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On this page: Epponina – Equester – Eras – Erasinides

42 .requester;

draw the Aedtii into the Gallic confederacy against Rome, and enabled him at first to-counteract them. But soon afterwards he himself revolted, together with Viridomarus, and this completed the .defec­ tion of his countrymen. Ambition was clearly his motive, for he was much mortified when the Gauls chose Vercingetorix for their Commander- in-chief. (Caes. B. G. vii. 34, 38—40, 54, 55, 63 ; Pint. Caes. 26, 27; Dion Cass. xl. 37.) He appears to have been the person who was sent in command of an Aeduan force to the relief of Ver­ cingetorix at Alesia, and a different one from the Eporedorix, who was previously taken prisoner by the Romans in a battle of cavalry, and who is mentioned as having commanded the Aedui in.a war with the Sequani some time before Caesar's arrival in Gaul. (Caes. B. G. vii. 67, 76; Dion Cass. xl. 40.) [E. E.]

M. E'PPIUS m. p., a Roman senator, and a member of the tribe Terentina, took an active part in favour of Pompey on the breaking out of the civil war in b. c. 49. He was one of the legates of Q. Metellus Scipio in the African war, and was pardoned by Caesar, with many others of his party, after the battle of Thapsus in b. c. 46. His name occurs as one of Scipio's legates on a coin, which is figured below. The obverse represents a wo-

man's head, covered with an elephant's skin, and likewise an ear of corn and a plough, all of which have reference to the province of Africa, with Q. metel. scipio imp. On the reverse there is a figure of Hercules,- with eppivs leg. F. C. The last two letters probably represent Fadundum or Feriundum Curavit, or Flandum Curavit^ and indi­cate that the denarius was struck by order of Eppius. It appears from another coin, in which his name occurs as the legate of Pompey, that after he had been pardoned by Caesar he went into Spain and renewed the war under Sex. Pompey in b. c. 46 and 45. (Cic. ad Fam. viii. 8. §§ 5, 6, where the old editions incorrectly read M. Oppius, ad Att. viii. 11, b.; Hirtius, Bell. Afric. 89; Eckhel, vol. v. pp. 206, 207.)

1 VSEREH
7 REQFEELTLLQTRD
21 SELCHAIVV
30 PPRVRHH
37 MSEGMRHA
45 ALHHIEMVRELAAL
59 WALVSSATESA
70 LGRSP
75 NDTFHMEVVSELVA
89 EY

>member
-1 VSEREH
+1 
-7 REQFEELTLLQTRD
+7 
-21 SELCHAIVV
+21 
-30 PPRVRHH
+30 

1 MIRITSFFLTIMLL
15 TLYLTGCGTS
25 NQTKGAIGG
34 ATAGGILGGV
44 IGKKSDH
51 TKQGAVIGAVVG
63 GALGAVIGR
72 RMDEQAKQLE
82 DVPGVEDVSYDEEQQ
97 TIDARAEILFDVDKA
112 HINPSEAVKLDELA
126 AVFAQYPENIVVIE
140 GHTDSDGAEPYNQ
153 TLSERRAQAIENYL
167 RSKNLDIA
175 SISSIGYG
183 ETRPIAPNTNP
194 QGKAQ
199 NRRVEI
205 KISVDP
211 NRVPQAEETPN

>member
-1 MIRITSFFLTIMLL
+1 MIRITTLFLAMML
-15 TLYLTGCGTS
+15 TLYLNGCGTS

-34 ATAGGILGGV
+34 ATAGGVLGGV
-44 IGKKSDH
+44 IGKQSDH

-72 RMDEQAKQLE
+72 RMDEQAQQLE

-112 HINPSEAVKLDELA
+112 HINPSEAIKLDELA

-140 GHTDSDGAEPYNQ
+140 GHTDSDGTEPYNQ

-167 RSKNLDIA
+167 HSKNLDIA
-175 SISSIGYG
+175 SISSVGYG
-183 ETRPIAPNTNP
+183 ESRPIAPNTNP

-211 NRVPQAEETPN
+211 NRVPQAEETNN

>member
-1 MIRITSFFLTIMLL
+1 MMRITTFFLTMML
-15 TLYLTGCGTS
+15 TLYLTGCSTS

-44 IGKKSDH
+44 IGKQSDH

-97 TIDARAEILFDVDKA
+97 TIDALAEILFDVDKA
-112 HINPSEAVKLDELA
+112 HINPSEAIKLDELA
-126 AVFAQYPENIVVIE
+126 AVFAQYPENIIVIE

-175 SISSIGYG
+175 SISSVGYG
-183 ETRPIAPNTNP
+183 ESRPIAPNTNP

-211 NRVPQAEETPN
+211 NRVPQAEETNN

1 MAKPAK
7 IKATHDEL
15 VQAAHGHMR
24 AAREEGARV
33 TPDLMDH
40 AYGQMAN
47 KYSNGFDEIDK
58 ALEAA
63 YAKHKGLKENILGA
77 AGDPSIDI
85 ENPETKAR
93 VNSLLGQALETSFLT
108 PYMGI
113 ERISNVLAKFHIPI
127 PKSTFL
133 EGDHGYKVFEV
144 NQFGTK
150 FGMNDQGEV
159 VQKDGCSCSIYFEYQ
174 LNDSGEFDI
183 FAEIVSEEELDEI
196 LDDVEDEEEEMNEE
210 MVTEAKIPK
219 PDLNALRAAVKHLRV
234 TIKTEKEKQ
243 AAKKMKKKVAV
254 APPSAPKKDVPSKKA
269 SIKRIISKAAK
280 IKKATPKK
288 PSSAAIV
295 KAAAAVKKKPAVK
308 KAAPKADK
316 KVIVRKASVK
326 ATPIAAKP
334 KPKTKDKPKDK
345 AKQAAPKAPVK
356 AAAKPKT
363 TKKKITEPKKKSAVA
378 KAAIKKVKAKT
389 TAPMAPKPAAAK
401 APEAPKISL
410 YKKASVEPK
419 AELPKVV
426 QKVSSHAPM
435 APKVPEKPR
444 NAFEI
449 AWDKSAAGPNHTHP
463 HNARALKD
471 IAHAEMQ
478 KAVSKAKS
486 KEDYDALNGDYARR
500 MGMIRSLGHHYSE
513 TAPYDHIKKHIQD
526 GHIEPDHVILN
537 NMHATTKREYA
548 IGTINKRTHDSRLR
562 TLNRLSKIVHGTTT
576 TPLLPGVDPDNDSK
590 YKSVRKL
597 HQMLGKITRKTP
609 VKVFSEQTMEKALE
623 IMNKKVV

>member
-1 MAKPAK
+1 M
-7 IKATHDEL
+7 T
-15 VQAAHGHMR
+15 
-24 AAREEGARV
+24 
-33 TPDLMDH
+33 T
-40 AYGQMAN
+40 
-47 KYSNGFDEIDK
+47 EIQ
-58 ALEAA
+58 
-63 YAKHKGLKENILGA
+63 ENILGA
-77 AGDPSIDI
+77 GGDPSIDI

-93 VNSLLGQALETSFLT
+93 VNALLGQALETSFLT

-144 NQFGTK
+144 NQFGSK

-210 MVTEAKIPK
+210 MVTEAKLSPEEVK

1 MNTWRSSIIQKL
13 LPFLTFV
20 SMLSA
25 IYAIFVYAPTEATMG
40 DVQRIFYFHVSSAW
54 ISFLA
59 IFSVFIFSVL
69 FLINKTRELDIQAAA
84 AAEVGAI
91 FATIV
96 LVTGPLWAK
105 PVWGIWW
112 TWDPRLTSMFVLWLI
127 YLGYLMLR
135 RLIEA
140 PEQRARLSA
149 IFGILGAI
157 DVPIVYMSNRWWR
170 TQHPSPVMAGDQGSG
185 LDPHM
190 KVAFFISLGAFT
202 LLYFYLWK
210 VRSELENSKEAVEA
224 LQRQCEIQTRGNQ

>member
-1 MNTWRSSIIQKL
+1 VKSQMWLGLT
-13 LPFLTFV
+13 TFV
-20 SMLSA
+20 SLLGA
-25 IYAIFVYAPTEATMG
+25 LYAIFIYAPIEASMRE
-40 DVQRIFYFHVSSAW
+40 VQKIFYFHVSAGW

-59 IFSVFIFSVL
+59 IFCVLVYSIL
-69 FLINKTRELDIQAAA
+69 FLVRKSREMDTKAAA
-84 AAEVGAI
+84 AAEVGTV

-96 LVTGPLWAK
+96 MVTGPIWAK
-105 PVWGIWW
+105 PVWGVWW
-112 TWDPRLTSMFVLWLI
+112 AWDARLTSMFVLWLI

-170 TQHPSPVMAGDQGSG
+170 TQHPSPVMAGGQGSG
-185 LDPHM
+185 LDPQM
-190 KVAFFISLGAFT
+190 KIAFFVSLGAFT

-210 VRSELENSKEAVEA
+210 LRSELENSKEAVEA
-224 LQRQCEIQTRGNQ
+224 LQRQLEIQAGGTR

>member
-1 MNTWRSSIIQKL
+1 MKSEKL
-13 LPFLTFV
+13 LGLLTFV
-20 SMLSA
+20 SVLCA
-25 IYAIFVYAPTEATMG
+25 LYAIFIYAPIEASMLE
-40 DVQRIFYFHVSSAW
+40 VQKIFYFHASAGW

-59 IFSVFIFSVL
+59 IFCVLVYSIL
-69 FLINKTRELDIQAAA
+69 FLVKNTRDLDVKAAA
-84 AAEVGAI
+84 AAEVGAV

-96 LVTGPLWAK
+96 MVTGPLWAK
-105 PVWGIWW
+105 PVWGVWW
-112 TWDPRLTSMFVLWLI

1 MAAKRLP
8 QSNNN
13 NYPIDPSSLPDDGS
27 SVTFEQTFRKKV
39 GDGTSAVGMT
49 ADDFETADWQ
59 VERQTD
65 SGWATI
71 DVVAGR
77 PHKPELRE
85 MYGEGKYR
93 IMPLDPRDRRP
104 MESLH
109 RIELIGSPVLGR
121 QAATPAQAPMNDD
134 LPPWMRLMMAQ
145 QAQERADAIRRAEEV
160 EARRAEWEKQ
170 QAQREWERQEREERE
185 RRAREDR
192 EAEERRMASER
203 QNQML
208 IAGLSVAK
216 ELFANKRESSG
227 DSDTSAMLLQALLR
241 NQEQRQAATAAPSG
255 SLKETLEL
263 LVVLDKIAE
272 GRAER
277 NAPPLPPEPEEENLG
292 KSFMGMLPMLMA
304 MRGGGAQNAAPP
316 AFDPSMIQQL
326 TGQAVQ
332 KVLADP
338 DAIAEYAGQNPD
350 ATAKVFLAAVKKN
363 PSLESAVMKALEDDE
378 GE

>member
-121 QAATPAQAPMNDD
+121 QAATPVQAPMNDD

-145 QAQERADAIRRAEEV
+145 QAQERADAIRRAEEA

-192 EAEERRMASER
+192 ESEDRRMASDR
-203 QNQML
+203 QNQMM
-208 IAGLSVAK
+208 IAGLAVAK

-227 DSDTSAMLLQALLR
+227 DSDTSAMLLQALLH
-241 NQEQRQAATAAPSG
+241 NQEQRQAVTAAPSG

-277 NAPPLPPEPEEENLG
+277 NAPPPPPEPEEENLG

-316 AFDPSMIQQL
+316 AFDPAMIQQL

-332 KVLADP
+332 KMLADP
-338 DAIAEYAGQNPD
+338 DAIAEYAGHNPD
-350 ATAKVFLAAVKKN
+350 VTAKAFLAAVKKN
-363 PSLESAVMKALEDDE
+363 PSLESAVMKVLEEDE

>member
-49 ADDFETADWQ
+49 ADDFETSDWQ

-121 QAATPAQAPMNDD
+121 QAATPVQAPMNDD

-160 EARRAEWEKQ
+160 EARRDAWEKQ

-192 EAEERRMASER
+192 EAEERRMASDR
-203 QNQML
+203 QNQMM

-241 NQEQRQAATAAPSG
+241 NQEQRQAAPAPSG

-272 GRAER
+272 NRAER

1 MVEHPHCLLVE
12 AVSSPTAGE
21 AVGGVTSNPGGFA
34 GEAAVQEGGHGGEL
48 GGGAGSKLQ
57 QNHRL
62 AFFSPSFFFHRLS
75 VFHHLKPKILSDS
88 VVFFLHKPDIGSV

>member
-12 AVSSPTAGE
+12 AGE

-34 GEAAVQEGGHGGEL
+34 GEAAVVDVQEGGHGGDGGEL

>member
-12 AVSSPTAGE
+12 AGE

EPPONINA. [sabinus, julius.] E'PRIUS MARCELLUS. {marcellus.] E'PYTUS, a Trojan, who clung to Aeneias in the night, when Troy was destroyed. He was the father of Periphas, who was a companion of Julus, and who is called by the patronymic Epytides. (Virg. Aen. ii. 340, v. 547, 579 ; Horn. II. xvii. 323.) [L.S.J

EQUESTER, and in Greek "ittthos, occurs as a surname of several divinities, such as Poseidon (Neptune), who had created the horse, and in

-whose honour horse-races were held (Serv. ad

-Virg. Georg. i. 12; Liv. i. 9 ; Paus. v. 15. § 4), of Aphrodite (Serv. ad Aen. i. 724), Hera (Paus. v. 15. § 4), Athena (Paus. i. 30. § 4,

-31. § 3, v. 15. § 4, viii. 47. § 1), and Ares. (Paus. v. 15. § 4.) The Roman goddess Fortuna bore the same surname, and the consul Flaccus vowed a temple to her in b. c. 180, during a battle against 'the Celtiberians. (-Liv. xl. 40, xlii. -3.) Tacitus


(Ann', iii. 71) mentions a temple of Fortuna Eques*. tris at Antium. [L. S.]